Fairgrounds facing dire options

Rebecca Neipp

News Review Staff Writer

Fairgrounds facing dire optionsDesert Empire Fairgrounds may be the next economic casualty of COVID-19 restrictions, if social distancing limitations continue as anticipated in California.

Across the state, fairground associations — including DEF — are lobbying Gov. Gavin Newsom’s office to provide $300 million to offset losses that threaten closure of all 78 facilities. Locally, Executive Director Chip Holloway is soliciting support from Ridgecrest residents to help keep the asset open in the valley.

DEF and other fairgrounds have struggled financially for more than a decade, ever since the state office restricted funding. Holloway noted that the fall fair, while an important community gathering to many, is not the main revenue generator for DEF. But with one of the largest venues in town, the fairgrounds is home to more than 150 events each year.

Ridgecrest Gymnastics Academy, one of the main tenants at DEF, announced that it is closing its doors (a decision reportedly expedited by the loss of revenue associated with forced closures during the state lockdown).

The same lockdown order cost DEF the Ridgecrest Music Festival in April. Also under threat are the Fourth of July fireworks celebration, the Viewfinders Grand Prix in October, the November Gem and Mineral Show, Santa’s Art Shop in December and the fair.

The only steady revenue still coming in is from the RV park.

These events would all be classified as Stage 4 operations, which reports from the governor’s office indicate will not resume until a vaccine is adopted (a process that is at least 12-18 months away by most estimates.

“I think we are better off than a lot of other fairs in California, but we are obviously feeling the pain,” said Holloway. He has already laid off all DEF employees and cannot afford to sustain the installation indefinitely without an infusion.

DEF has joined the Kern County and Antelope Valley fairgrounds to appeal to House Republican Leader Kevin McCarthy for special funding. “We were asked to present a 2020 budget to the state assuming no fair and no 2020 events,” Holloway wrote in a letter to his board.

“We would lose more than $150,000 in 2020. Obviously, that is not sustainable.”

Holloway said he is not sure what the state will decide. “If they go by the fair, we have the worst attendance of any in the state. That makes me nervous.”

The silver lining, he said, is that the state may determine that providing financial relief for the state fairs is less costly in the long run than taking over stewardship of the facilities.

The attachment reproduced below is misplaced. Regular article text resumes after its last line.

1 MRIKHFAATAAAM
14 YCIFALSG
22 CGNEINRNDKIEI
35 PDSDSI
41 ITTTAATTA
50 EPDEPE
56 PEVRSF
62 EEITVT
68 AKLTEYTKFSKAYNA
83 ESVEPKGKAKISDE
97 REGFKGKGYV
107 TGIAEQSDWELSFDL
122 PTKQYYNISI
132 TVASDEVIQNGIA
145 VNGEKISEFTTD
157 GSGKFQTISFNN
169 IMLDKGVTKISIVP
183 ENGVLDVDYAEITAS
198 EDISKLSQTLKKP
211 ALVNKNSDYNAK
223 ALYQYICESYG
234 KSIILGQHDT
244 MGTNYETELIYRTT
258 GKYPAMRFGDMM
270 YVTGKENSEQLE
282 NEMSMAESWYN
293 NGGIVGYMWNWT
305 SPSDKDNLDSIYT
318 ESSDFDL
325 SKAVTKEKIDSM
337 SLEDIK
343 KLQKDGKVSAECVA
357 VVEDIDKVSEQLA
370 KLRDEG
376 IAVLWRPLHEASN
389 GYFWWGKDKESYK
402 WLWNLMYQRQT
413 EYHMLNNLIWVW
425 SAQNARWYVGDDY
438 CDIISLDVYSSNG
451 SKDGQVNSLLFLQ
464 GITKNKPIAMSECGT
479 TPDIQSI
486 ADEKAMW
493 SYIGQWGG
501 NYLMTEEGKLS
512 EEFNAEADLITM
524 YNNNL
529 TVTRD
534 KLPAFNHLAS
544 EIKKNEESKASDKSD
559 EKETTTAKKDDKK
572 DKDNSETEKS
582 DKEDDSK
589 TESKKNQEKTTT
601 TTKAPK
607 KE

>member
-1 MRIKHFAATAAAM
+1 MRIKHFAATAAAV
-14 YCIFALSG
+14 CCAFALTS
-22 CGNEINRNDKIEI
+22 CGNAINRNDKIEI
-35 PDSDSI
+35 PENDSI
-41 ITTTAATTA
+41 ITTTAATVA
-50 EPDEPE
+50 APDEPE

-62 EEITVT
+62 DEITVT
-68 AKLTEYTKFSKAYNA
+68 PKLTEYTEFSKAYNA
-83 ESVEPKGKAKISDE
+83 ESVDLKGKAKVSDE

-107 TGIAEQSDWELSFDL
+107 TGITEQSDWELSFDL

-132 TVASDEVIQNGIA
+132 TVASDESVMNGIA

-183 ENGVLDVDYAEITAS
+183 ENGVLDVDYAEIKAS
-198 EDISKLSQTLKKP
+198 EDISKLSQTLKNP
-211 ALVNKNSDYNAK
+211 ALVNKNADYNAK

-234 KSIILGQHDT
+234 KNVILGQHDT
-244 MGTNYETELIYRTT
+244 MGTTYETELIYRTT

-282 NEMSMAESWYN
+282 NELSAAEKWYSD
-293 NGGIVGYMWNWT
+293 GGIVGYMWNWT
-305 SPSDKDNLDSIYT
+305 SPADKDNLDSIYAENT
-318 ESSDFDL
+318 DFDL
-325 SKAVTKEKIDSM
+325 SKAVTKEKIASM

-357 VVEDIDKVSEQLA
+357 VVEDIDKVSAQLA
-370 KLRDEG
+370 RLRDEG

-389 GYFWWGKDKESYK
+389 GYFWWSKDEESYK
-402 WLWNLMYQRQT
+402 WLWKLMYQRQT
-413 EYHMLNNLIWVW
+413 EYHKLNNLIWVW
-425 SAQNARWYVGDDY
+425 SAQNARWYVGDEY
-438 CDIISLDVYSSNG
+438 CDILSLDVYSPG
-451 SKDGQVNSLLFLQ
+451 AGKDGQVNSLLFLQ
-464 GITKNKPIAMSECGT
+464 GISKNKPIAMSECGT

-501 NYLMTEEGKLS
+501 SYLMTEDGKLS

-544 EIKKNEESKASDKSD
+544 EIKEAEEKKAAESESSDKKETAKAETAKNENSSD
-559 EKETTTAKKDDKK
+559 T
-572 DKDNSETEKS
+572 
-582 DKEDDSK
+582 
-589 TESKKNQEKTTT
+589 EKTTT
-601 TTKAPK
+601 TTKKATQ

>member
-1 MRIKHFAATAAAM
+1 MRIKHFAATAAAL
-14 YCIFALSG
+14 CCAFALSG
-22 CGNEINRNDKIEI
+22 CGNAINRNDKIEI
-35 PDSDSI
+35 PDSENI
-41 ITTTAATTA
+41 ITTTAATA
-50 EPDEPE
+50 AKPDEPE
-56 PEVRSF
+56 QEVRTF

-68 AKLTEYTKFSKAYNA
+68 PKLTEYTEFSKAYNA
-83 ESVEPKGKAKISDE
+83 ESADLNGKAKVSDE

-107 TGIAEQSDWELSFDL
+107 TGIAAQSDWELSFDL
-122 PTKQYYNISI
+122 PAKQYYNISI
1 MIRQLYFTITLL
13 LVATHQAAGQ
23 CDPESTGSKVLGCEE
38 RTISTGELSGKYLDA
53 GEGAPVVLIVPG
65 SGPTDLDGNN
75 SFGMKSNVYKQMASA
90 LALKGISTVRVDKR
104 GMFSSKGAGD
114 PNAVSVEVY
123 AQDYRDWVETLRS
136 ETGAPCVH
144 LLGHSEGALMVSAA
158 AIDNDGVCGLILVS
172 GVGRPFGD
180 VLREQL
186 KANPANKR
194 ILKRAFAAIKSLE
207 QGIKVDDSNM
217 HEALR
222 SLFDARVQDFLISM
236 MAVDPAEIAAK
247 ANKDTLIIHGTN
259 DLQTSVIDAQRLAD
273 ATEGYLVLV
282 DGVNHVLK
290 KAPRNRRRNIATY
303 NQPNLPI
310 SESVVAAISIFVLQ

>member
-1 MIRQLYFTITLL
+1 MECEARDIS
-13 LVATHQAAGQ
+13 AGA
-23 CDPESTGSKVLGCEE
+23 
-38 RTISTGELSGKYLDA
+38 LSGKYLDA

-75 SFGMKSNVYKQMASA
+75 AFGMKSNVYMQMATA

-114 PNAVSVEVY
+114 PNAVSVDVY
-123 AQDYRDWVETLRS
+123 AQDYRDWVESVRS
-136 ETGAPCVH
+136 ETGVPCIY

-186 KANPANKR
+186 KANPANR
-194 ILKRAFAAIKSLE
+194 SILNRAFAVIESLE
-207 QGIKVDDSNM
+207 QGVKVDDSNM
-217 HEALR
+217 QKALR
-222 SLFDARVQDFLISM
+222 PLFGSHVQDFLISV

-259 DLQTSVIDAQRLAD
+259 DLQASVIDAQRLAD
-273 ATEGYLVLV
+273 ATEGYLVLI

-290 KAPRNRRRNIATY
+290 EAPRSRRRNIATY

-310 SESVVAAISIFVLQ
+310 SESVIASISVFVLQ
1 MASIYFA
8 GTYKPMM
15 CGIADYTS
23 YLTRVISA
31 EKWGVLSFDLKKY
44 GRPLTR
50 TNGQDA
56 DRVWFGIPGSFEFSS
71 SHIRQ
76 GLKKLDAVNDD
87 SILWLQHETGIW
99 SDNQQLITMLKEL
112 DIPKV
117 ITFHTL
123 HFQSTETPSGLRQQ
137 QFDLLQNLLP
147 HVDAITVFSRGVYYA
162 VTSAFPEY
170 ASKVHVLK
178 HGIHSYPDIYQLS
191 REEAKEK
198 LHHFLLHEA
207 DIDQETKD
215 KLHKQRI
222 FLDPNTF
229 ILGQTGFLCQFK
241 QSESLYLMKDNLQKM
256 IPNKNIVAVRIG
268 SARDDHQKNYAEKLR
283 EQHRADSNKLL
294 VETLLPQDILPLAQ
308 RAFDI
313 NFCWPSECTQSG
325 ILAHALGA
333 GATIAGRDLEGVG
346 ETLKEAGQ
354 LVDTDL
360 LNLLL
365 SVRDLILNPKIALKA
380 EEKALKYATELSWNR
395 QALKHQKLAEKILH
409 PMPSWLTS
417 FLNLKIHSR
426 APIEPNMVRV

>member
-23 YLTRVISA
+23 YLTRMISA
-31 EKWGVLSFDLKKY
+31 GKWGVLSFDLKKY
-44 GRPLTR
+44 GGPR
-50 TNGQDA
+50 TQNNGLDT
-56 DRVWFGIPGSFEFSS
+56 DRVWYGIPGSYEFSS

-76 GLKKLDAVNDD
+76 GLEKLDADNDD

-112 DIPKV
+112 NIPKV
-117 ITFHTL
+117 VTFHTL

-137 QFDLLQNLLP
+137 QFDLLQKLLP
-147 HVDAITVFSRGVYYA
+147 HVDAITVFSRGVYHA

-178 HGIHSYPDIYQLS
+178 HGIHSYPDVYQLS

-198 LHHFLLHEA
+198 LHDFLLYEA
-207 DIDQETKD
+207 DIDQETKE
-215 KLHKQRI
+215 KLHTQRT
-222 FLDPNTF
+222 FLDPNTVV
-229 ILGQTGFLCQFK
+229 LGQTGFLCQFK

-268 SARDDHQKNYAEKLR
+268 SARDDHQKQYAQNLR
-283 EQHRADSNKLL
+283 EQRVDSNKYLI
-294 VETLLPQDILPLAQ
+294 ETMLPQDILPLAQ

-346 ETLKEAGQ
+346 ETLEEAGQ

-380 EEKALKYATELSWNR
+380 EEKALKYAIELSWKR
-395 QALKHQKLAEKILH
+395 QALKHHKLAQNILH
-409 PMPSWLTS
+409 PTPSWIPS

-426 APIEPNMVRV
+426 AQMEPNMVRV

Under the present model of local control, DEF remains an asset to the community — not only as a venue for members of the community but an attraction to visitors. The Grand Prix brings some 4,000 visitors to the Indian Wells Valley — where hospitality and restaurant industries benefit from the disposable income that comes with that traffic.

In addition to attempts to lobby for emergency funding, Holloway is continuing to explore other ways to remain solvent during the pandemic.

Rodeos and motocross events may still be allowed, he said, if social-distancing guidelines are enforced for spectators and participants.

Another lead Holloway is chasing is using DEF as a base camp for the thousands of contractors expected to visit over the next few years to accomplish the earthquake repairs on base.

Lead agencies have expressed concerns over the last several months that the city does not have adequate lodging options to house those visitors, and the concept of a “man camp” set up as temporary living quarters is being explored.

“I think our location would be perfect for that,” said Holloway.

He noted that the fairgrounds was also used to stage more than 70 state, federal and emergency agencies during the earthquakes last summer.

“This isn’t about having a fair, this is about having a premier facility,” he said.

“This is a valuable asset that many have invested in supporting over the years, but we are sadly in a very dangerous position right now due to no fault of our own,” Holloway wrote to his boardmembers.

“Our hearts go out to so many of our sponsors who are also suffering and those affected in other ways, but the reality is this virus may do damage for years after we have conquered the sickness if we don’t get opened soon.”

Pictured: Fire engines lined up at the Desert Empire Fairgrounds were among scores of emegency service assets that staged at the facility during the earthquakes. “This isn’t only about having a fair, this is about having a premier facility,” said CEO Chip Holloway. — Courtesy photo

Story First Published: 2020-05-22